What Is ADB and How to Use It

If you’re only here to figure out what the acronym ADB stands for, you’re in luck. ADB stands for Android Debugging Bridge, which is a helpful tool that allows your Android device to perform a series of useful functions. I’m sure that sounded vague, so let’s go into more detail.

What is ADB?               

Android Debugging Bridge, or ADB, is what’s commonly referred to as a command line tool. Don’t worry, you won’t need to remember all of this for a test, and this knowledge isn’t required to use ADB’s full potential.

All you really need to know is that ADB is another way you can communicate between a PC or Mac and an Android device. Some actions you can perform with this new communication include:

  • Issue a number of commands for debugging, shell creations, port forwarding, and viewing general information about your Android device.
  • Copying and pushing files from connected devices.
  • Installing applications from one connected device to another.
  • Gain more control over your device as a developer.

If any of these appeals to you, or you were already on board from the beginning, let’s take a look at what you need to build a bridge to new possibilities.


What do I need to use ADB?

There are four to five things you need to take proper advantage of ABD, and you may already have most of these.

You’ll need:

  • An Android enabled device.
  • A PC, Mac, or Linux enabled computer.
  • A USB cable or a working Wi-Fi connection.
  • Android SDK tools installed on your computer.
  • An additional application if your device is not rooted.

You will need to download the Android SDK tools and have them installed on your computer if you don’t already. You will see the Android developer website with two options for download on display.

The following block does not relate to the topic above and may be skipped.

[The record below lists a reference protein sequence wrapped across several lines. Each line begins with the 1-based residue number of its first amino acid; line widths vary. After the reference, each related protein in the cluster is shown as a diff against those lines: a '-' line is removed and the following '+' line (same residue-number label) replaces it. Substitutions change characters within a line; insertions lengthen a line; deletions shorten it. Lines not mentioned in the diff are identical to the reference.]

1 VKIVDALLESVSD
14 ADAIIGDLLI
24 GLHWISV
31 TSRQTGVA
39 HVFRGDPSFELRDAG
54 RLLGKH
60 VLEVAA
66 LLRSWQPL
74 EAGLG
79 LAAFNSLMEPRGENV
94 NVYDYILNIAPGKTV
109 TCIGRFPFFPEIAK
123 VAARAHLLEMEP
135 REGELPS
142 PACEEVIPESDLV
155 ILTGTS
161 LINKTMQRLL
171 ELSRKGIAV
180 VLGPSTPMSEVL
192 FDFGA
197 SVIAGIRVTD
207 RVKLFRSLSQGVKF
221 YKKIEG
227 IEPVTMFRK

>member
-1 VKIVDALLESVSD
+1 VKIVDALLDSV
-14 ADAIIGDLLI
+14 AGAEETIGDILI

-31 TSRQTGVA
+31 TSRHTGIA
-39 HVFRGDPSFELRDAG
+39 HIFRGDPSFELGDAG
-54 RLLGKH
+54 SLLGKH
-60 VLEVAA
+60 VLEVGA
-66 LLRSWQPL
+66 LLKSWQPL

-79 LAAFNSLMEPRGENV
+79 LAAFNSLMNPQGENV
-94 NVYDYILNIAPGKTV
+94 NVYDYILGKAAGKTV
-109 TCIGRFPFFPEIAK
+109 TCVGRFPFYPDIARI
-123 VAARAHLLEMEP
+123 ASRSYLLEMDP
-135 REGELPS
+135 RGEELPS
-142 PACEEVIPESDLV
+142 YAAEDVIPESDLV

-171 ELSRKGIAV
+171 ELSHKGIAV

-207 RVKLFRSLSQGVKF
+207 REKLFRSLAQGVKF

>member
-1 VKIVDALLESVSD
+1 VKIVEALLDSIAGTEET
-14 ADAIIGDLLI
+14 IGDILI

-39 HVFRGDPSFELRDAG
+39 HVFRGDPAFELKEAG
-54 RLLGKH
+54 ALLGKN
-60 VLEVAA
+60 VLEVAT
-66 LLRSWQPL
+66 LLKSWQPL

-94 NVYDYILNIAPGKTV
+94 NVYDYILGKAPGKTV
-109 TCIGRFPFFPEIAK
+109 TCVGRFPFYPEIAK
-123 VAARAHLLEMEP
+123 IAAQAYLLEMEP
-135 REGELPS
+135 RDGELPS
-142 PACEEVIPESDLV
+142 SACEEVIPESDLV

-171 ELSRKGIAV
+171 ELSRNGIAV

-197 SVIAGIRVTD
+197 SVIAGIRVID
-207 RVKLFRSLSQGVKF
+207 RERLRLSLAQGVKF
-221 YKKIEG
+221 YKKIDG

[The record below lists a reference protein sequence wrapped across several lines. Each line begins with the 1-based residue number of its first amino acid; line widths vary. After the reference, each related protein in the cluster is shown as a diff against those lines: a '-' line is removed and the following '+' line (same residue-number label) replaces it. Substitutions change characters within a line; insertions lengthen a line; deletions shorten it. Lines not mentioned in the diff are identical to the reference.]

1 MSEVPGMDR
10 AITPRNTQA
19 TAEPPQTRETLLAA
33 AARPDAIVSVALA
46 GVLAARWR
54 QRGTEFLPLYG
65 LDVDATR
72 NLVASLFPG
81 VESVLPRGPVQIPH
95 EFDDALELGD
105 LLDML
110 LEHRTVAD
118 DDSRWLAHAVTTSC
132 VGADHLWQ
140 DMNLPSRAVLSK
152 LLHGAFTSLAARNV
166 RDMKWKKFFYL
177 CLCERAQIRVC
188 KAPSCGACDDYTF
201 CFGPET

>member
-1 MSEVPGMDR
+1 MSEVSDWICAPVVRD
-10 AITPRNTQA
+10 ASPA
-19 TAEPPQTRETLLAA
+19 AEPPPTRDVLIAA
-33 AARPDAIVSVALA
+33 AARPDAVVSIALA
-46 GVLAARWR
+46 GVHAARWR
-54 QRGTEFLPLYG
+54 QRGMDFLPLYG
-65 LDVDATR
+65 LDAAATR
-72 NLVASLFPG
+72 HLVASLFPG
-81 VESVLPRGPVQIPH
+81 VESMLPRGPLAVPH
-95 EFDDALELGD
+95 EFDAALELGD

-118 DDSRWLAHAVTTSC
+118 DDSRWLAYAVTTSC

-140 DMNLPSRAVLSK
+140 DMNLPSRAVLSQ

sdk tools download

You can download either just the stand-alone SDK tools or the complete Android SDK studio bundle. Either will provide the tools that you need to use ADB properly, but the bundle has useful, additional tools that any Android developer will want.

Now that you have everything you need let’s set up ADB and show off a few things you can do with it. We’ll go through everything you need to do on both devices before you can bridge connections first, and then we’ll dive into commands.

  1. Download and Install Android SDK Tools

     If you already have SDK tools installed on your computer, you can skip right to step two. If you haven’t, you’ve probably downloaded one of the two files above. In case you haven’t, here’s a link to the studio bundle and a link to the standalone SDK tools.

    The file sizes for each are fairly large, with the recommended bundle being around 1GB, and the recommended standalone coming in around 150MB.

    sdk tools download recommended

    After agreeing to the terms and finishing the download, install the exe you were provided. From this point on these instructions will act as if you have downloaded just the standalone tools, however, instructions for the studio bundle will be very similar regardless. If you would like specific bundle instructions, please view them here.

    Once finished, the Android SDK manager should be open, which is what you’ll need. More than just a few packages that want installation should appear, but navigate to the bottom of the window and hit Deselect All.

    android manager deselect

    Next, you’ll want to select Android SDK Tools, Android SDK platform tools, and Google USB Driver. After you’ve selected all three, press Install packages. You’ll then be presented with a window that will ask you to accept a license. Accept the license and then install to complete the installation.

    Additionally, you can view a video on how to install SDK tools.

  2. Enable USB Debugging

    For most, this may already be enabled, but if it isn’t, you’ll want this turned on. If you don’t know where USB debugging is located, it should be under Developer Options in your Settings.

    usb debugging

    If your Developer Options are not enabled, you’ll need to navigate through your Settings to About phone. After this, tap your Build number seven times to become a developer and gain access to Developer Options so you can enable USB debugging.

  3. Connect your device to your computer either via USB cable or Wi-Fi

    For this next step, you’ll need either a USB cable or Wi-Fi connection that both your computer and the device can be connected to at the same time. The USB cable is the easier of the two to use, but for some ADB functions, you will need to be using a rooted Android device for this method.